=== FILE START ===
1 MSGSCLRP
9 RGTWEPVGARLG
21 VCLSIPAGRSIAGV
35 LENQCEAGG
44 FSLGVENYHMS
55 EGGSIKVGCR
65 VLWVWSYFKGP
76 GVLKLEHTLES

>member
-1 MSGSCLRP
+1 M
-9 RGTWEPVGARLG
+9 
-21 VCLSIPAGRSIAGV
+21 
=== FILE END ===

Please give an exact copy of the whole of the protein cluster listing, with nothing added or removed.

1 MSGSCLRP
9 RGTWEPVGARLG
21 VCLSIPAGRSIAGV
35 LENQCEAGG
44 FSLGVENYHMS
55 EGGSIKVGCR
65 VLWVWSYFKGP
76 GVLKLEHTLES

>member
-1 MSGSCLRP
+1 M
-9 RGTWEPVGARLG
+9 
-21 VCLSIPAGRSIAGV
+21 